Michel Temer Continues to Put Women's Rights at Risk in Brazil

Brazil's interim President Michel Temer has so far been a disastrous ruler in terms of women's rights. Putting Fátima Pelaes in charge of women's issues would be like appointing a former torturer to head the Human Rights Committee or asking a fox to guard a henhouse.
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Women march during a protest against the gang rape of a 16-year-old girl in Sao Paulo, Brazil, Wednesday, June 1, 2016. In response to the assault, Brazil's interim President Michel Temer said that Brazil will set up a specialized group to fight violence against women. (AP Photo/Andre Penner)
Women march during a protest against the gang rape of a 16-year-old girl in Sao Paulo, Brazil, Wednesday, June 1, 2016. In response to the assault, Brazil's interim President Michel Temer said that Brazil will set up a specialized group to fight violence against women. (AP Photo/Andre Penner)

Brazil's interim President Michel Temer has so far been a disastrous ruler in terms of women's rights.

Activists have condemned many of his decisions, among them, stripping the Secretariat of Policies for Women of its ministerial status. That alone would be cause for concern, considering that the cabinet is filled with white men. But the appointment -- which is not yet official -- of former congresswoman Fátima Pelaes as head of the Secretariat has made matters even worse.

Her appointment would be quite unsettling. Fátima was a congresswoman for the state of Amapá, and is currently in charge of women's issues in the Brazilian Democratic Movement Party, but her agenda is quite different from that of the feminist movement's.

Fátima is radically opposed to the decriminalization or legalization of abortion -- one of the most important issues for women. In an interview with a religious website, Fátima described how her "encounter with Jesus changed her political views."

Putting Fátima Pelaes in charge of women's issues would be like appointing a former torturer to head the Human Rights Committee or asking a fox to guard a henhouse.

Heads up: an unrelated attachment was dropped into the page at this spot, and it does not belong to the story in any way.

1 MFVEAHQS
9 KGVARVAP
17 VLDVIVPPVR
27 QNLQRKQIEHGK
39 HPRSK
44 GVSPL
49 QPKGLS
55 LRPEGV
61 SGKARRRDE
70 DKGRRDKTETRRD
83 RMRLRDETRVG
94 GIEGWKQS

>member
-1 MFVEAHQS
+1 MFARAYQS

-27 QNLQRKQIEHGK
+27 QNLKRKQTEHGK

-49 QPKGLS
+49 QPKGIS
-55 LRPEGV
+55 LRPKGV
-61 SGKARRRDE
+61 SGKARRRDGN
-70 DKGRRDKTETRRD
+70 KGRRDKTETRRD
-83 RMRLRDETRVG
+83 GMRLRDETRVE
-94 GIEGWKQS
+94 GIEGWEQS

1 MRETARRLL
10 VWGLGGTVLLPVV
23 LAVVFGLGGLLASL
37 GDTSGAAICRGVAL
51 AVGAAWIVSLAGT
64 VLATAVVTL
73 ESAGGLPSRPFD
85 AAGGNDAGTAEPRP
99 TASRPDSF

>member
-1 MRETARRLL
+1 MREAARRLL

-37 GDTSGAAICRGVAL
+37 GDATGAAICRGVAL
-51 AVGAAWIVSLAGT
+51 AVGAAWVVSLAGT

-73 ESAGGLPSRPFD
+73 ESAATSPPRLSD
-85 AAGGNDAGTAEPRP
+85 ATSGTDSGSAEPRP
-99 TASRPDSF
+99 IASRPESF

In her own words, between 1991 and 2002, "I hadn't found Jesus Christ yet, so I defended issues that go against biblical values, such as abortion, because at that time I thought that a woman was the 'owner' of her own body." The then-congresswoman also said that she considers family to be a project of God.

In the same interview, Fátima Pelaes declared: "I made a vow to glorify the name of the Lord in Congress."

Fátima's positions would be controversial in any public office. It's not that she is not entitled to have a religion. But it is extremely controversial for her to openly declare that she will perform her public duties, in a secular state, according to her religious convictions. And since her new position is Secretariat of Policies for Women, things can get much, much worse.

Since 2003, when the Secretariat of Policies for Women was created, we have been experiencing a period of developments rather than setbacks. Nonetheless, there has been a recent spike in opposition to the feminist agenda. The most significant force of opposition to women's rights is concentrated in religious congressmen, which have recently occupied more and more seats. Fátima Pelaes seems to have an ideological affinity with those religious congressmen.

If she is appointed, it would become clear that the new president is actively working to destroy social achievements, undermine rights and silence marginalized groups.

These groups are openly opposed to issues related to sexual and reproductive rights, as well as to the LGBT agenda. Putting Fátima Pelaes in charge of women's issues would be like appointing a former torturer to head the Human Rights Committee or asking a fox to guard a henhouse.

The Secretariat of Women's Policies has been headed by amazing women since its establishment in 2003. Nilceia Freire, Emilia Fernandes, Iriny Lopes, Eleonora Menicucci and Nilma Lino Gomes were all long-time activists who played important roles in advancing women's rights in the country.

If Fátima is in fact appointed, it would be a scandal. Temer's government would become a huge obstacle to further advancements in the realm of women's rights.

If she is appointment, it would become clear that the new president is actively working to destroy social achievements, undermine rights and silence marginalized groups. The events that have been unfolding in Brasilia over the last month are undoubtedly disastrous for women -- a terrifying disaster for that matter.

To crown another week of setbacks for women's rights, on Wednesday, May 25, Minister of Education Mendonça Filho met with Brazilian actor Alexandre Frota in his office. For those who are unaware, Alexandre Frota has openly expressed shocking views about rape.

This post first appeared on HuffPost Brazil. It has been translated into English and edited for clarity.